With my chip&pin card, the card never leaves my hand. But when I am in the US, it certainly does. When my wife’s wallet was stolen ( a couple of people mobbed her on a crowded subway) they ran up $3000 on two fur coats in the half hour before she reported it. (Go ahead, convince me the clerk was colluding.) Since she did report it in a half hour, they didn’t even ding her the $50.
The one time I’ve been a victim of cc fraud, it was almost certainly an employee - at my doctor’s office (well, in the accounting department at a major medical center).
I got my bill, and saw that “I” had apparently spent 600 bucks at Nordstrom, As I’ve never spent that much there, and had not been near the place in the time in question, I filed a challenge.
Sheer dumb luck that I found out what had probably happened; I was on the phone with someone ELSE at the billing department at the hospital to try to get them to figure out their screwed up bills, and when the fellow said “such and such date. Shows you paid by check”. I said “no, credit card; I happen to have it in front of me because I’m in the middle of disputing a charge” and the guy said “wait - what?” and asked for more info. Turns out someone had been arrested the week before for taking patients’ billing info and making phone-based cc purchases at Nordstrom.
He put me in touch with the county police department, I forwarded the info to them, and that was the last I heard (aside from having the charge reversed). Nordstrom had to eat the charge, I believe, because of no signature. So I never got confirmation that this was what had happened.
OK, back to the OP: Rotten luck. And yes, it was probably an employee, though it might have been a larger-scale scam like what happened at Target. Us 'mericans are too good for pin-and-chip, you see (though I’ve heard that’s not quite as reliable as They would have you believe).
I’ve been a victim of fraud twice with my corporate procurement card (both of which remained in my possession the entire time). I only shopped at Staples or Amazon.com for office supplies, so Zappos.com stuck out like a sore thumb. Once I got the charges and once Citibank caught them. In all the years that we held AMEX cards, the number was never stolen. In one year at Citibank, I had to get a new card twice due to fraudulent purchases. I suspected an employee there.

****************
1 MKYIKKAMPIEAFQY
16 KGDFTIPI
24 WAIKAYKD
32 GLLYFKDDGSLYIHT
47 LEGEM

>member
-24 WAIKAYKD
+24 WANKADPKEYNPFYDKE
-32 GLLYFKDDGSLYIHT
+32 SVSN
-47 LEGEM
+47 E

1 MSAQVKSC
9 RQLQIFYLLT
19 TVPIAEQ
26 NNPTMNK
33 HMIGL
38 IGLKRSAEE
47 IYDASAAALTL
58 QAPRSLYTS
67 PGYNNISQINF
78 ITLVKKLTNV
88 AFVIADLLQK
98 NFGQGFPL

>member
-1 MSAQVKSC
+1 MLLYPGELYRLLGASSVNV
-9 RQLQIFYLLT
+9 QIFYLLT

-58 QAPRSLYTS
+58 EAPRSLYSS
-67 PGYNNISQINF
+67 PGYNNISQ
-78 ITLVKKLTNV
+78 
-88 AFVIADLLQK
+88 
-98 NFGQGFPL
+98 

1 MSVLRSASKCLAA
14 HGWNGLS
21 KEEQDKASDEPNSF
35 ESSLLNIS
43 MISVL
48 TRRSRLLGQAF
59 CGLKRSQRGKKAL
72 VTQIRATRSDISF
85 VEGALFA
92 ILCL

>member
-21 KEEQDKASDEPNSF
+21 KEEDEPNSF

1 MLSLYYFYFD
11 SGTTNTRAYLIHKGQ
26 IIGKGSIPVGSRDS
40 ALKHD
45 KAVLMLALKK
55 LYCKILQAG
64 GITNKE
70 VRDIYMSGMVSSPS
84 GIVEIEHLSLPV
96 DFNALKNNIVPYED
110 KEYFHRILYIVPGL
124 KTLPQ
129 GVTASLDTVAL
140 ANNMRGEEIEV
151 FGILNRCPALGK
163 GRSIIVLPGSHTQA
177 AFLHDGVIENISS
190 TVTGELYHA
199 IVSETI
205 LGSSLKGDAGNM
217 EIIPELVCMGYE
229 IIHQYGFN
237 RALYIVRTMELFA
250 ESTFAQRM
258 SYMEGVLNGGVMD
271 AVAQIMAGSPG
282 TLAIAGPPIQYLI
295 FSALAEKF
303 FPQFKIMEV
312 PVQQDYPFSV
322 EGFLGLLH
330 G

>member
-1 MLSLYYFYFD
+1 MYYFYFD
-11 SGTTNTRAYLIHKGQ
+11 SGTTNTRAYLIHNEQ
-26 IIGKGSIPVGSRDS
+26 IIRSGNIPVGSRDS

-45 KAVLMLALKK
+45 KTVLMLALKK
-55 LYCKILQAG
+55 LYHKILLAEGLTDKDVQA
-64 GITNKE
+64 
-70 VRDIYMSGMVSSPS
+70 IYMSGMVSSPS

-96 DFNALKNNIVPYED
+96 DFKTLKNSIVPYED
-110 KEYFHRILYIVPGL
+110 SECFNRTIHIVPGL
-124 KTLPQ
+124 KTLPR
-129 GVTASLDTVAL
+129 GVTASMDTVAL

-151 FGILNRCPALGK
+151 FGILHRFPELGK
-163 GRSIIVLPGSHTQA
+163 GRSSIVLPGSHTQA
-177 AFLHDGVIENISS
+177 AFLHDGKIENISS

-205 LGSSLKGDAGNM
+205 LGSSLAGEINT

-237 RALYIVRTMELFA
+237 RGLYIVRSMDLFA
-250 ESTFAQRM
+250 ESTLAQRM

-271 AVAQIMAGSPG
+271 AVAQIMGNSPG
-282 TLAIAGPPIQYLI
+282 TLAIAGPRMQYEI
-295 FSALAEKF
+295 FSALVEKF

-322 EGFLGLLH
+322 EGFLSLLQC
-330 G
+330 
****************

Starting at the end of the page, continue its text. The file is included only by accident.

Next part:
Once I got my personal credit card stolen and the bank caught it right away. We’d just traveled to Niagara Falls, Canada the week before. Someone in Canada purchased $100 in groceries at one store, then traveled a mile down the street and tried to charge $300 at another grocery store. The card was flagged and shut down before further damage was done.
This type of thing has happened to me three times in the last four years or so.
The good news is - the bank recognized the problem, shut the card down, and it never cost me any actual money.
The bad news was - it was the only card I had, and I used it for business purchases, which could only be done in a timely matter by card.
Although the bank could provide me immediately with a new card number, I had to wait about ten days to get a Security Code for the card. You can’t even order pizza without a Security Code number, so I was inconvenienced for a week and a half.
All three times, the way I found out my card had been closed by the bank, is when I tried to pay for a meal for a friend and myself at a restaurant, and the card was declined.
I finally got a second card on the same account so I could still do business and access my funds by card if the main card number was shut down.
That’s an interesting point about visiting EMV (“Chip-and-PIN”, though there are also chip-and-signature cards; the chip is the distinguishing part) cards. In a magstripe-only environment, are they as vulnerable as magstripe-only cards? If I take my chip-and-PIN card to the US, could a fraudster make a copy of the magstripe and have it work as long as the copy was used at magstripe-only terminals?
Yep. The banks have all the leverage over the merchants. Improving CC security would be a big boon to merchants (and customers) but not worthwhile financially to the banks. They’ve run the numbers, their share of losses is small enough to eat that upgrades don’t make sense.
Merchants pretty much have to go with the banks rules or else they can’t accept CC payments which really hurts business. (Although our local so-called “Farmers Market” doesn’t accept CCs and is crowded all the time.)
I just discovered the other day that last week, while I was trying to locate a plumber for the sewage in the basement and getting ready to go have dental surgery, I apparently spent $29.99 at a strip club a few blocks from my work. Since I don’t go to strip clubs, and my card is still in my possession and hasn’t been used for over a week since I have no money (or so I thought) I have notified the bank and cancelled my card (after taking the balance of my paycheck out before they can try again). I know the bank is investigating, but I’d really, really like to call the Diamond Lounge and ask them to look it up for me. I suppose that isn’t allowed, though.